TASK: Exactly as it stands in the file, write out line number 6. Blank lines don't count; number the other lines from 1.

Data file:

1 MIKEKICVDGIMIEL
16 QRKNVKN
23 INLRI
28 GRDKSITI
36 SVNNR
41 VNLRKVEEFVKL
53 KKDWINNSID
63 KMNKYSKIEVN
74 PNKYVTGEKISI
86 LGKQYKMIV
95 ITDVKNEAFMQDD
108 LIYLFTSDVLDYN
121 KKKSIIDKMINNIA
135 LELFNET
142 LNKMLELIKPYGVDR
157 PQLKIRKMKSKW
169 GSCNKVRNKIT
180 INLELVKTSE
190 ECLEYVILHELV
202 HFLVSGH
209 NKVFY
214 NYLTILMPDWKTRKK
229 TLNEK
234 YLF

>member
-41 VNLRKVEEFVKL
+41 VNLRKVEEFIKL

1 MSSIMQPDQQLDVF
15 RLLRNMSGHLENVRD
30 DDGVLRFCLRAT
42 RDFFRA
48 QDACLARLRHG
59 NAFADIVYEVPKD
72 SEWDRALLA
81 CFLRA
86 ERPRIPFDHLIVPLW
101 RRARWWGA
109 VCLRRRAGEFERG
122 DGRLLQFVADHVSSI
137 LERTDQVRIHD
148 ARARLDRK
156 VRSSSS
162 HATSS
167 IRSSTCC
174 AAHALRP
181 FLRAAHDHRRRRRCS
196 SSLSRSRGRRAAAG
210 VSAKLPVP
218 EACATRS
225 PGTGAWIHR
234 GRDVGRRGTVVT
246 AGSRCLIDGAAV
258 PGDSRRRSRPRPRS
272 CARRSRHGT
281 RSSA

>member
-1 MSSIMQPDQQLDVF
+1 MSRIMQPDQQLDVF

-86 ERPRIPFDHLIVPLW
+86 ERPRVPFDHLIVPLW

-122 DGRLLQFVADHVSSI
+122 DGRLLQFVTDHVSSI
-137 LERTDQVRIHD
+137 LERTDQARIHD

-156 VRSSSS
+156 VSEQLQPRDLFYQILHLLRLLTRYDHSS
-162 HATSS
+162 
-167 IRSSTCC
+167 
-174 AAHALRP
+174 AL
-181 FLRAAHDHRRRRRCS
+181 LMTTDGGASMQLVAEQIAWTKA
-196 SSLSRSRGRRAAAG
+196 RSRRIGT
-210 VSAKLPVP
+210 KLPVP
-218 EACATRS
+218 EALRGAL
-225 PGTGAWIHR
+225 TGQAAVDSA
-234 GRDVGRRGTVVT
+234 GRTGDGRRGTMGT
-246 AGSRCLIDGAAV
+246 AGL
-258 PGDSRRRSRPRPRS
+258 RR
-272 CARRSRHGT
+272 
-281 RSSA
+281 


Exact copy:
41 VNLRKVEEFVKL